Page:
Thursday, October 8, 2009

Bringing Out The Dead

'Good poems and good funerals are stories well told.'
Thomas Lynch

for Alasdair

For one evening you were my brother.
We talked about poems
and titles for poems
and how the stars moved around the Earth.

You loved the woman
I loved from afar. New to this
I held my tongue
and as we waited for her

in my rented room
we formed a bond for life,
out of which you were banged
next day by a car.

I remember sitting on the roof with you
eating porridge; your beard and motorbike;
the reckless laughter
painting walls at night.

And, of course, two days dead,
when you appeared at the foot of my bed
all light, like some silent blessing.
You were my first Death.

for Melanie

I hardly knew you,
but your ringing voice
and pure musicianship
accompanying me on stage
cast some light to see you by.

You walked, I think, where Angels walk,
having to see the terrible bright face
of what was true: love and death
like hot wires round the skin.
Your scars were real.

And then I heard you'd made life simpler,
ending the tumult -
you'd died, hung
by your own hand.
I threw stones into the pond.

Now, I listen to your music sometimes,
grateful that your voice can still be heard.
When the darkness comes
the light of song is what I turn to -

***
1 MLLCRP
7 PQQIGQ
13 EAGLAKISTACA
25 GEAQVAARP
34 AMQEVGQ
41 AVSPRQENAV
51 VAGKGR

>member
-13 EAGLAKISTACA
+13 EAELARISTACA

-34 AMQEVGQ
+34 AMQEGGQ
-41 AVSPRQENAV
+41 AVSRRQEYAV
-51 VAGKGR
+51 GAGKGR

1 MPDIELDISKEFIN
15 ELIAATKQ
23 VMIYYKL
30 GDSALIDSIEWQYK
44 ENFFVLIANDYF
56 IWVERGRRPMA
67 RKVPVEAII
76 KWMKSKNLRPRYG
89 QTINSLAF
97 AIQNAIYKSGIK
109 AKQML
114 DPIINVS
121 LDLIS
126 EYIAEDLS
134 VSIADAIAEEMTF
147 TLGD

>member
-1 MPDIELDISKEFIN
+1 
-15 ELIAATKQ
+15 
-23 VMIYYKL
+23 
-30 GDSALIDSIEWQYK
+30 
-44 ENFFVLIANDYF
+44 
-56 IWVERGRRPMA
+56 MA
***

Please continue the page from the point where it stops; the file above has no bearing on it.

your frail flame has not, just yet, gone out.

for Stephen

When they came for you, the Angels struck
with sudden fury
as your bashed head met the pole
the car wrapped itself around: your son died, too.

I never saw an emptier stretch of road,
nor one so desolate. Death, it seems,
finds its natural place. We found
your jacket in the boot, and saw the blood

that was yours still spattered on the car -
its squashed frame a tormented mouth crying.
Your red dancing shoes
were somewhere else - no longer moving,

no longer singing to us
of the lithe frame spun so casually
on those long, long legs. In all the years
since, I've not been able to swallow them.

This is how it is: a hard death lingers;
shattered hearts never quite re-form;
the limp and scar are visible
as our lives run out.

They say its time that heals, but I don't think so -
how do you heal Death?
Like the spider in the corner, it sits there
and doesn't move - we live around it.

The love that grew from your ashes
is gone now. Your daughter, grown,
I do not know.
I put a notice in the paper each five years.

And in the darkness of the longer nights
your absence is a living thing
inside me. Yeats said it:
all is '...changed, changed utterly.'

8 September 2009

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